Rehabilitation training exploiting physiotherapy, computer games and biofeedback

Rehabilitation training exploiting physiotherapy, computer games and biofeedback

Research Area:

Clinical Movement Control and Rehabilitation


Winfried Ilg; Zofia Fleszar; Cornelia Schatton; Martin A. Giese;


Matthis Synofzik; Ludger Schöls


Coordinative physiotherapeutic motor training  in degenerative cerebellar disease :

Classically it has been assumed that patients with cerebellar lesions or degeneration do not profit from motor training, since the cerebellum is critical for motor learning. We have demonstrated that patients with cerebellar ataxia profit substantially from coordination training (Ilg et al. 2009). Results indicated significant reduction of ataxia symptoms measured by the clinical ataxia scale SARA improvements in motor performance after 4 weeks intervention. Quantitative movement analysis revealed specific improvements in dynamic balance in posture and gait as well as in intra-limb coordination.  However, it was critical that the training is continued since otherwise the improvements quickly disappear.





Video game-based coordinative training for children with cerebellar ataxia

We recently demonstrated that video games (“exergames”), requiring whole-body control, can be used to improve rehabilitation training , in particular in children with degenerative cerebellar disease. Such coordination training  improves ataxia symptoms, including posture and gait in subjects who were mild-to-moderately affected. Despite progressive cerebellar degeneration children were able to improve motor performance by intensive coordination training. A key issue is that such games improve substantially the motivation of children to practice, compared to classical physiotherapy, and they are suitable for home-based rehabilitation training.






Exergame-based  motor training at preclinical and late stages of cerebellar ataxia

Like for other neurodegenerative diseases, such as Parkinson’s disease, also in cerebellar ataxia at the time of classical clinical diagnosis already substantial lesions are present in the relevant neural structures. Thus, an early intervention at premanifest stages of the disease is highly desirable, e.g. to slow down the progression of the disease symptoms . We are currently performing an  interventional study to investigate if motor training using exergames can delay the onset of a rare genetic ally-characterized neurodegenerative disease. We investigate if such training leads to measurable motor and neural changes in pre-manifest SCA subjects.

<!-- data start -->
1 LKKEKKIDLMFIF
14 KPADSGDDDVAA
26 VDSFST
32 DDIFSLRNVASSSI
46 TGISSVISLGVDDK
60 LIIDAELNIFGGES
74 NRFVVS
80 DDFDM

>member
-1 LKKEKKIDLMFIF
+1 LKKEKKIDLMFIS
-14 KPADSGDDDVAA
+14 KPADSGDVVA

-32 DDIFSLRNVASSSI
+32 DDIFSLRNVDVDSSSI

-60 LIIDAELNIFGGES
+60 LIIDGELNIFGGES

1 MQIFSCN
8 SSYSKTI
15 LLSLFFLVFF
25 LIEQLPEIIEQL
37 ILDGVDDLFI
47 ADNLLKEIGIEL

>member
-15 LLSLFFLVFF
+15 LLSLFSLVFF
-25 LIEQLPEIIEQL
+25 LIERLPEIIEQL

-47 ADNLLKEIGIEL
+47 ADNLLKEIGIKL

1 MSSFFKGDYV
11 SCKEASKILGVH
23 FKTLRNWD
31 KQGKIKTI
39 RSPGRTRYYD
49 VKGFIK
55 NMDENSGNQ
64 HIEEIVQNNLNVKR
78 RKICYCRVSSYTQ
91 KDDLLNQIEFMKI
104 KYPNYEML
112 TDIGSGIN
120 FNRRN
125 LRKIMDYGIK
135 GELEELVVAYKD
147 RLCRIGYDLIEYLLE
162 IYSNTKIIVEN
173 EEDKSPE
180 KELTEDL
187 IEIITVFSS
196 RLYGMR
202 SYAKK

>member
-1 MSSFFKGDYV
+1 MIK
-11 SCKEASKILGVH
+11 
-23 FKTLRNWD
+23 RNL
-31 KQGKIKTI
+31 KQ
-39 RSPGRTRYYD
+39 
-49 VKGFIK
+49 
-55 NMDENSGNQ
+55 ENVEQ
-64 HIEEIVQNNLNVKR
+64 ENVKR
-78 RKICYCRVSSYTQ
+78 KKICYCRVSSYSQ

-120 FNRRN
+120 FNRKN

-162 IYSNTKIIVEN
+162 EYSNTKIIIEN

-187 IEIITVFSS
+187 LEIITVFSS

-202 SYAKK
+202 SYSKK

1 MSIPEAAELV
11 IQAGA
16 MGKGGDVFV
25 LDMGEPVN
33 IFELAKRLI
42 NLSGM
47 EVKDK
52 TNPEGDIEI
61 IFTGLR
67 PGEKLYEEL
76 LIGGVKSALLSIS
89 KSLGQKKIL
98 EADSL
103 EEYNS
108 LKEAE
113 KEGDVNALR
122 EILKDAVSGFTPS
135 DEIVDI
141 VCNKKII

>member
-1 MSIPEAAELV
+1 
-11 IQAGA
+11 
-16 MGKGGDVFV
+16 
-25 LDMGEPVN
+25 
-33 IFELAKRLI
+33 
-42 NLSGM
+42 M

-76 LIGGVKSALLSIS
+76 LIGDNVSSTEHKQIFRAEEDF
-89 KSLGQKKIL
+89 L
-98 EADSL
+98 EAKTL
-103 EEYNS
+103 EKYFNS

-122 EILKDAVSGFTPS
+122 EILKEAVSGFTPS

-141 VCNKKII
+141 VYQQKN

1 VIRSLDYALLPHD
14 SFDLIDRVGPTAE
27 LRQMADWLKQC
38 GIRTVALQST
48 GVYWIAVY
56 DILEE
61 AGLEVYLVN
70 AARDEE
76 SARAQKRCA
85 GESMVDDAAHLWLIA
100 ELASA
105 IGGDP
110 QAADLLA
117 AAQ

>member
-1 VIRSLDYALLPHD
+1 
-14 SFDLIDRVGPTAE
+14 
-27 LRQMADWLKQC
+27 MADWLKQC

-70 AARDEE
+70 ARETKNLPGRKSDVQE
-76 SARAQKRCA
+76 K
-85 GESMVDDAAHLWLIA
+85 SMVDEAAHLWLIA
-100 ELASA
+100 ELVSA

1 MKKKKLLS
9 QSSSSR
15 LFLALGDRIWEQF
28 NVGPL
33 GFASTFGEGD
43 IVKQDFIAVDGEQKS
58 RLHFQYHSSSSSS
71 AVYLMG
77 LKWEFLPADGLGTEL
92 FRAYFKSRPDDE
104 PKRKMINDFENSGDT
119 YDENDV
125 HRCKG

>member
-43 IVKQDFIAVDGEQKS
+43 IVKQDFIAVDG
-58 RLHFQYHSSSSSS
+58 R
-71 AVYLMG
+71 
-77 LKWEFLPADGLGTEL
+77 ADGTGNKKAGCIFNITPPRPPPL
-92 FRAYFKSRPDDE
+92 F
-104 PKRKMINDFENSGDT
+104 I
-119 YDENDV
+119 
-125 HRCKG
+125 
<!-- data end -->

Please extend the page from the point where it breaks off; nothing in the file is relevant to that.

Likewise, we also study the effectiveness of exergames as a treatment tool for coordinative training in subjects with advanced degenerative ataxia. Exercises were based on video-games, exploiting a  Wii®-Balance board. Games were specifically selected to exercise upper- and whole-body balance.  First results show a  significant reduction of ataxia symptoms.




Examining the benefits  of audio-feedback for  postural  control in patients with degenerative ataxia

Balance control depends on multi-sensor information and its integration in the central nervous system (CNS). Previous studies have shown that patients suffering from vestibular loss or from PD can use augmented sensory information like audio-biofeedback (ABF) of trunk acceleration to reduce postural sway in standing and walking. However, these findings have never been transferred to patients with cerebellar dysfunctions. Since the cerebellum is known to be involved in sensor integration, it remains uncertain whether subjects with cerebellar damage can still exploit these additional feedback signals to improve postural control.

We designed a learning paradigm testing for short-term improvements of standing. Subjects had to exploit acoustic feedback signals delivering acoustic information via headphones about the trunk sway of the subject while standing.


Ilg, W., Schatton, C., Giese, M. A., Schöls, L. & Synofzik, M. (2012). Video game-based coordinative training improves ataxia in children with degenerative ataxia. Neurology, 79(20), 2056-60. [More] 
Ilg, W., Broetz, D., Burkard, S., Giese, M. A., Schöls, L. & Synofzik, M. (2010). Long-term effects of coordinative training in degenerative cerebellar disease. Movement disorders, 25(14), 2239-2246. [More] 
Ilg, W., Synofzik, M., Broetz, D., Burkard, S., Giese, M. A. & Schöls, L. (2009). Intensive coordinative training improves motor performance in degenerative disease. Neurology 2009, 73, 1823-1830. [More]